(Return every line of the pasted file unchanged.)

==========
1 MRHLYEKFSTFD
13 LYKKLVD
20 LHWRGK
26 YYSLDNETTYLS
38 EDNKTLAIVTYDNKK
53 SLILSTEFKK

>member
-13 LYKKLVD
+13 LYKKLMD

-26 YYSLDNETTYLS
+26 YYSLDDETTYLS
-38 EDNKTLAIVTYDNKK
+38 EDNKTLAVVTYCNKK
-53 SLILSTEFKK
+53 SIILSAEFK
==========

1 MRHLYEKFSTFD
13 LYKKLVD
20 LHWRGK
26 YYSLDNETTYLS
38 EDNKTLAIVTYDNKK
53 SLILSTEFKK

>member
-13 LYKKLVD
+13 LYKKLMD

-26 YYSLDNETTYLS
+26 YYSLDDETTYLS
-38 EDNKTLAIVTYDNKK
+38 EDNKTLAVVTYCNKK
-53 SLILSTEFKK
+53 SIILSAEFK